Glimmer is what players will be using initially to purchase items, weapons, and armors, but eventually, they will begin to earn Vanguard Marks, Crucible Marks, Motes of Light, and Strange Coins. Vangaurd Marks can most effectively be earned by playing Strike missions in the Vanguard hub or by completing Vanguard bounties, Crucible Marks can only be earned by playing competitive multiplayer matches in the Crucible hub, Motes of Light can most effectively be earned by leveling up after reaching the level 20 soft cap, and Strange Coins can most effectively be earned by completing weekly heroic Strike missions. Earning these different currencies is an extremely slow process that involves repeating certain tasks over and over again. It’s tedious and it definitely feels like grinding, but those who can bear with it will be greatly rewarded. I do wish that the game would simply have one universal currency though. By the time I reached level 20, I felt as though I had wasted my time collecting and saving up Glimmer, as they cannot be used for anything substantial towards the end game. At least giving players the ability to convert Glimmer into other currencies, even if at a high cost, would have made a big difference.
It’s not all about cooperation though. Another way the game brings players together is through Crucible, Destiny’s competitive multiplayer hub. Crucible features four game modes: Control, Clash, Rumble, and Skirmish. There are other game modes that will become temporarily available in the coming days and months through special events, but I’ll be reviewing the game as it ships. Control is your typical point-control style game mode, Clash is essentially team deathmatch, Rumble is free-for-all deathmatch, and Skirmish is similar to team deathmatch, but it reduces team sizes from 6 to 3 while allowing players to revive fallen comrades, encouraging them to stick together. Destiny doesn’t do anything revolutionary with competitive multiplayer, but I still found it to be a lot of fun. The Guardians’ powers in particular separate Destiny’s competitive multiplayer from the competition, as they bring about an interesting new dynamic to what could have otherwise been a sterotypical multiplayer mode. The ability to use earned gear to annihilate other players is an added bonus.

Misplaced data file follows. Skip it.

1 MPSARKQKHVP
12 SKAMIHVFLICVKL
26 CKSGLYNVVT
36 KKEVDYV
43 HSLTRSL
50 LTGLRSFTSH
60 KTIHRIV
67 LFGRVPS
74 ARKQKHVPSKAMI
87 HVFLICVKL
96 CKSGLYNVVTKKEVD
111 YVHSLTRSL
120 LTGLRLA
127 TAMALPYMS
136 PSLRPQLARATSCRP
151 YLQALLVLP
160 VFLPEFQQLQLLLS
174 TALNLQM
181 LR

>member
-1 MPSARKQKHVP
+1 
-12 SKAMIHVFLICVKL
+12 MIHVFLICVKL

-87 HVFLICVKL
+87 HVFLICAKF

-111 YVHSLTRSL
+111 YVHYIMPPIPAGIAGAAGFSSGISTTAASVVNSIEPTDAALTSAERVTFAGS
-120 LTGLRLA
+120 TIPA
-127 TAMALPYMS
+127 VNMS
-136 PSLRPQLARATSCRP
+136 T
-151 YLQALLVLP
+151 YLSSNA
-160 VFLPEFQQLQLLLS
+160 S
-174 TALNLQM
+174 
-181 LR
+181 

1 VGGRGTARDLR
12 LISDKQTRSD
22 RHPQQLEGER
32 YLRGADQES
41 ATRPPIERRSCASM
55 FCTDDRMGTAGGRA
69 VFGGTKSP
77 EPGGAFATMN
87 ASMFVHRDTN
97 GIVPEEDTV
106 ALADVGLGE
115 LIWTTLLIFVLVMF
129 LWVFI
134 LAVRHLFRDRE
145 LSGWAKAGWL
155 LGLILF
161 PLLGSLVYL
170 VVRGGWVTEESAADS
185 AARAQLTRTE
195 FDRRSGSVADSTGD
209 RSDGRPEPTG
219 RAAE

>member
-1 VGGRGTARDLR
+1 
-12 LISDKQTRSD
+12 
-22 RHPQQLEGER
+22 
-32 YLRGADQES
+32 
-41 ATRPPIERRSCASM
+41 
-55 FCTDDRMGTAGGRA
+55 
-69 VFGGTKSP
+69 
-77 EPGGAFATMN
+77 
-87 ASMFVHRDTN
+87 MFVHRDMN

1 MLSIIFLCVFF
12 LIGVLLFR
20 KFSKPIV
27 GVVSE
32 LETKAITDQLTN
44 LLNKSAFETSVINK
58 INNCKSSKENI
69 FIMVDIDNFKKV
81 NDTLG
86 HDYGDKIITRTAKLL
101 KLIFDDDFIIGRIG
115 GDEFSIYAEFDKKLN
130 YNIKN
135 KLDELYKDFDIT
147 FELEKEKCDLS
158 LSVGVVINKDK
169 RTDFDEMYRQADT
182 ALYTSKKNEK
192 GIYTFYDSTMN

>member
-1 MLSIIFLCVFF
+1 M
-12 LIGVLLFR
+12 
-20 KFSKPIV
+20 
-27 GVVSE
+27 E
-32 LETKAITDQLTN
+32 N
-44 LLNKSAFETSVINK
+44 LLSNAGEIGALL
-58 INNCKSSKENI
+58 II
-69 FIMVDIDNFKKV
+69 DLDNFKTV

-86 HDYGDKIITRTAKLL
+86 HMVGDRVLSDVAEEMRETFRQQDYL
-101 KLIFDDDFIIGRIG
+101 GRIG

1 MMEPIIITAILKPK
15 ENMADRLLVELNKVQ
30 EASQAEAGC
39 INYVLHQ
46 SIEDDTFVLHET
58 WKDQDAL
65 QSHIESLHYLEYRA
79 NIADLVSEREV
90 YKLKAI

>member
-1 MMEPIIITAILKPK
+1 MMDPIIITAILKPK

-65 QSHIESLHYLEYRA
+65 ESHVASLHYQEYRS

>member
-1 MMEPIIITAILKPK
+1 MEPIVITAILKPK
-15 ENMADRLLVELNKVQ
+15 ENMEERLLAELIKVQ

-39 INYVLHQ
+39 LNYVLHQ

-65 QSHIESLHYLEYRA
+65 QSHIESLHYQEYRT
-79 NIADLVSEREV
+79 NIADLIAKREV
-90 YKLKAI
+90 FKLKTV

The biggest praise I can give to Destiny is that it’s presentation is immaculate. Despite its lackluster story and narrative, the lore has been richly realized through incredible artistic direction and visuals. I was skeptical at first about Bungie’s intentions to mix the aesthetics of fantasy with sci-fi, but it paid off big time. The lore looks and feels like a fantasy story taking place in the future. Even more mesmerizing than the game’s visuals is its soundtrack. Destiny features some of the best orchestrated music I have listened to in a video game in a long time, and they kick in just at the right time during gameplay to provide the appropriate mood and atmosphere for certain situations. It’s easy to tell that everything about Destiny’s lore, aesthetics, and presentation has been crafted with love and care.
Despite Destiny’s beautiful presentation and polished core mechanics, its lackluster story, uninteresting worlds, and repetitive mission structure keep it from becoming legend. The game is by no means a disaster. The satisfying gunplay, the challenging missions, and addictive character progression will keep players hooked for a decent amount of time. But in its current state, there is no way this game can stay alive for 10 long years. I don’t think Bungie comprehends just how long that is, especially if they expect players to repeat the same mission structure over and over again while experiencing a story that is as incoherent as it is uninteresting. It’s hard to say what the future holds for Destiny, since the game will constantly evolve as new content is added throughout its lifespan, but as it stands, Destiny is a good game that could have been so much more.
My final rating for this game is a 7.5/10